And the political hurdle Malloy had to clear was as daunting as the fiscal problems he had to resolve, said Senate President Pro Tempore Donald E. Williams Jr., D-Brooklyn.

To close the deficit left behind by Gov. M. Jodi Rell, Malloy had to convince lawmakers that he would shield them from the public backlash for the tax increase - something his Republican predecessor refused to do.

Still, despite the massive challenge he faced, Malloy in 2011 had a bullish view of Connecticut's future.

According to the economic forecast he used to prepare his budget two years ago, unemployment would drop to 6.8 percent by the second quarter of 2013, and household income would be 11 percent higher than it was in 2011.

But two years later, Connecticut's jobless rate through March still hadn't cracked the 8 percent floor, and the administration now estimates household income growth since mid-2011 at less than 4 percent.

What does that mean for the state budget?

The administration thought in 2011 it would have $932 million more in tax receipts to spend in 2013-14 than it now is counting on.

Office of Policy and Management Secretary Benjamin Barnes, the governor's budget chief, questioned how many people would have known the nation's economy would remain so slow-moving more than five years after the start of the last recession. Entering this fiscal year, 31 states had to close projected shortfalls that totaled $55 billion to balance their budgets, according to the Washington-based Center on Budget and Policy Priorities.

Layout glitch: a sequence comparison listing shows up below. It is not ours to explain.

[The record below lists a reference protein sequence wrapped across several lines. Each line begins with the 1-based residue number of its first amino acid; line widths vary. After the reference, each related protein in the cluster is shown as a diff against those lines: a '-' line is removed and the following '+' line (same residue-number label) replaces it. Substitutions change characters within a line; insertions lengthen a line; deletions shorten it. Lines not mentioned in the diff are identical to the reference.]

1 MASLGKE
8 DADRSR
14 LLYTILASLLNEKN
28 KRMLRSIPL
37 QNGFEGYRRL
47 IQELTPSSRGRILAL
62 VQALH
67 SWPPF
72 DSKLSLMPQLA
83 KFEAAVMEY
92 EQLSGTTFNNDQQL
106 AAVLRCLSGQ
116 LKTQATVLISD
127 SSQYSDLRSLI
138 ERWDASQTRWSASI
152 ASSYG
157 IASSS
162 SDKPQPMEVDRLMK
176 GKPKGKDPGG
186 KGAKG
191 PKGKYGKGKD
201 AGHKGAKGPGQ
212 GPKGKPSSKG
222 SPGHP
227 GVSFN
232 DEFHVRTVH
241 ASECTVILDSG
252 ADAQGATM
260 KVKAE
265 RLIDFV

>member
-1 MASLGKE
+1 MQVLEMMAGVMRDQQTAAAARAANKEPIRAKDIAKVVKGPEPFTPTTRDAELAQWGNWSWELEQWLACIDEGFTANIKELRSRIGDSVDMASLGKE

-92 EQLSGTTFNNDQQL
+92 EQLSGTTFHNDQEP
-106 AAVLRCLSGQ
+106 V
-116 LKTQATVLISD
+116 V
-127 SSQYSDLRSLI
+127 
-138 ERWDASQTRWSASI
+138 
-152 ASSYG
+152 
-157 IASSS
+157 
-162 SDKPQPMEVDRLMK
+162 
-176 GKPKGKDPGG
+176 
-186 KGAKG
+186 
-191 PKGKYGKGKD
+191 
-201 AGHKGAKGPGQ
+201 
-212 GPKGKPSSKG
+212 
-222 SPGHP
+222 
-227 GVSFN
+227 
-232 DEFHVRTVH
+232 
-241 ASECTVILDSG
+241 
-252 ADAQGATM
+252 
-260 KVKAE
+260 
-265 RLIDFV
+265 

Foley even more optimistic

As hopeful as Malloy's first budget might have been, it was pessimistic compared with the fiscal plan of his Republican opponent in the 2010 election.

Greenwich businessman Tom Foley had infuriated Malloy supporters for months by insisting that he could eliminate a cavernous deficit without any tax increases.

When pressed during the campaign to disclose how he would cover a $3.7 billion gap in one fiscal year, Foley told The Connecticut Mirror that he expected 40 percent of the problem - about $1.5 billion - to be solved by economic growth alone. Income, sales and other taxes would raise more because additional people would be working, getting raises and spending more.

Malloy's budget closed that deficit with about $2.3 billion in new revenue, including about $800 million stemming from economic growth to go with the $1.5 billion from tax increases.

In other words, Foley expected nearly double the economic good fortune Malloy counted on.

But there were dissenting voices two years ago coming from Connecticut economists, who warned that this recovery would be far more meager, and take much longer, than its most recent predecessors.

"We said, 'This is not your father's recovery,'" Donald Klepper-Smith, chief economist for DataCore Partners in New Haven, recalled of his 2010 prediction for post-recession Connecticut.